So later on in the day, I talked to the teacher whose class she had attended.  When he saw her in the morning, he asked, “Pa, are you in this class now?”  She responds, “I’ve always been in this class.”  He didn’t think much of it.  We’re still at the point where they’ve made some schedule changes.  So Pa sits there, for the entire class, paying attention and learning…  Get this…  she even did the assignment.

When kids figure out they’re in the wrong place, most of them get up, laugh at themselves, give a little explanation and out the door they go.  What would possess a kid to stay in the wrong class?  I don’t know if it’s extreme shyness, not wanting to make any kind of a scene or what?  I hope she learned that she should get up and leave in that situation.  There are all sorts of spins I could put on this.  But a kid needs to have the courage to get themselves out of situation where they know they don’t belong.  For her sake, I really hope she learned that lesson this week.

Exciting Week


On Tuesday, my brother and his wife had a baby girl. This is their first child. That night I got to go to the hospital and see Addison for the first time. She was only about four hours old. She’s being held by her Grandpa in the photo above.


I’m really excited, because Addison only lives across town. It takes me about 40 minutes to get to her house. My other nieces and nephew live 11+ hours (in a car) away. Today I got to go to her house and hold her while she slept and hang out with her parents. I think I could just stare at her for hours.

There’s nothing like a new baby.

Translation Included

I got a nice little piece of paper in the mail yesterday.

Skin, right back, re-excision: Central biopsy site reparative changes, excised, negative for residual melanoma in situ (skin cancer has been removed).

I think I could have figured out what it all meant. But I’m glad for the part in parenthesis!

The M word

I was thrown for a loop last week. I found out that the scary M word was now attached to my medical record.

Before I left for Tanzania I had a skin scan. It’s basically an appointment with a dermatologist where they look at your moles. When the doctor said that she wanted to remove some moles I asked, “Does it matter that I’m leaving for Africa tomorrow?” Yep. So I had an appointment for two days after I got home. I had five moles removed.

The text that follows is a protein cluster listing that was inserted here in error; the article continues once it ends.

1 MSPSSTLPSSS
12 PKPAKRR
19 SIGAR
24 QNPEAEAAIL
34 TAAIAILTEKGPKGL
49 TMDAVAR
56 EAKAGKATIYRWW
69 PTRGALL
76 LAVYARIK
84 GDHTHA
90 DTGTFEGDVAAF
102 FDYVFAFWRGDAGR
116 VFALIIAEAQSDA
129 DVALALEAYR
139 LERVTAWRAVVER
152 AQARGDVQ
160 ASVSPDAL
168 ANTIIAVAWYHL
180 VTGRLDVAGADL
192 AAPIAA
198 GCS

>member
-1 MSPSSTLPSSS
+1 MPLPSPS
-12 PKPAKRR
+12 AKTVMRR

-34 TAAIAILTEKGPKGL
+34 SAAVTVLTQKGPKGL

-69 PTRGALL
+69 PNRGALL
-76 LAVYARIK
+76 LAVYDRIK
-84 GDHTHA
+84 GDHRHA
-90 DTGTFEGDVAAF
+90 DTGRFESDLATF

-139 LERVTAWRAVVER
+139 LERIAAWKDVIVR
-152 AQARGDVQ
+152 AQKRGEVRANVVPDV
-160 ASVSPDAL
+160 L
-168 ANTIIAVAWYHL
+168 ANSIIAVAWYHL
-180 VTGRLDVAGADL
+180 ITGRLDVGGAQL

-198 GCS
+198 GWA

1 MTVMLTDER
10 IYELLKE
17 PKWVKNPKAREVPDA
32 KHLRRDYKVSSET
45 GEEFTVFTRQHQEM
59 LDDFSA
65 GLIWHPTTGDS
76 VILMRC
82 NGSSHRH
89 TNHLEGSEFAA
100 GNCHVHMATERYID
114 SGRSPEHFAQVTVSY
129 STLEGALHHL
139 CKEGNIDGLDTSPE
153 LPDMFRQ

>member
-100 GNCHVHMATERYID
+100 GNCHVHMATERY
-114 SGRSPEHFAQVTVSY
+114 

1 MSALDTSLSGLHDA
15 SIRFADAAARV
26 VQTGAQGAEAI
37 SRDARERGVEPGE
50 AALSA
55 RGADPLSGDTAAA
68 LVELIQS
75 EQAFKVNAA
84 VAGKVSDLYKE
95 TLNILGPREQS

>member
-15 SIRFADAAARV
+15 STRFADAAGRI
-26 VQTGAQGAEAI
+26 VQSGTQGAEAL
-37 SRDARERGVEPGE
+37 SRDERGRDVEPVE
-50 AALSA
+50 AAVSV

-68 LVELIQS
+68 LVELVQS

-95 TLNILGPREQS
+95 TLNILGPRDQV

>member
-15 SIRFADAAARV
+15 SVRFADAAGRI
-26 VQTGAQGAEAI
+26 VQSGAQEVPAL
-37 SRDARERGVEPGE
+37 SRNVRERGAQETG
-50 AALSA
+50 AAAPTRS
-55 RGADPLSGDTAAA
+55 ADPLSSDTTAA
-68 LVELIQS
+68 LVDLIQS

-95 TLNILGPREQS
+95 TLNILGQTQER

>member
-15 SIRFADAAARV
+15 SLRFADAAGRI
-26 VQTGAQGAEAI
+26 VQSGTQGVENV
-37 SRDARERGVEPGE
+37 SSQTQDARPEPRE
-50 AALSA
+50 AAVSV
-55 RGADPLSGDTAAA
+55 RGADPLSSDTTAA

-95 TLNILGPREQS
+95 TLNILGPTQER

Less than a week after their removal, I found out that one of them was a melanoma in situ. If you’re going to have a melanoma, this seems to be the kind to have. In situ means that it grows only in the top layer. The next day, I was booked for an excision. My doctor removed an area 5 mm around the mole. In order to be able to fit the skin back together, the sample is actually the shape of a football. Since it’s in the top layer, it’s not very deep. I have 5 inner stitches that will dissolve and 7 outer stitches that will be removed next week.

The trickiest part of this whole experience is the bandaging. At first I didn’t think I was going to be able to change it myself. It’s on my back. One friend joked, “If you could reach it, you would’ve had sunscreen there!” 🙂

I can just barely reach my stitches. I was so relieved when I figured that out. I had many people who were willing to help me with my wound care, but it’s a little tricky when you have to travel before you bandage. With practice, I’ve learned to lean up against the wall to get the adhesive to attach to my skin. Now I’ve healed enough so I can use a couple of the big band-aids.

My future will include check ups every six months.  This is completely fine with me.  It will give me piece of mind.  The funny thing was that the doctor told me if I notice something odd before the six month check, to call her directly.  The scheduling people won’t know how to fit me in.  She will.
So even though I now have the M word attached to me, I feel pretty good.  I am very comfortable with how this was resolved and how to proceed.  One thing I do know for sure…  There will be lots of sunscreen in my future.

My two cents

President Obama is going to make a speech on the first day of school.  Apparently he’s going to encourage the nation’s youth to do well and succeed in school.  This message is not political.  It’s common sense.  It needs to happen.

I just spent 3 weeks in a country where they actually value education.  They know that the only way they are going to get ahead is through education.  Teachers are respected.  Students aren’t misbehaving.  I saw no evidence of ADD or ADHD.  At Image Secondary School, I saw what the mathematics teacher was teaching.  CALCULUS – integrals with trigonometric functions. I was extremely impressed with what they were doing, especially with so few resources.  And you can bet those kids really know their stuff – they don’t have calculators readily available.

What was the debate team working on?  “Science and Technology have brought more harm than good to third world countries.”  I would have loved to hear that debate.

It is a privilege to go to secondary school in Tanzania.  It’s a boarding school situation, so the students have to be very responsible for themselves.  They have dorm rooms, they do their own laundry, they study, study, study.  They take their education seriously.

So if President Obama wants to encourage our students in the US, I see absolutely NO problem with that.  I’ll be tuning in.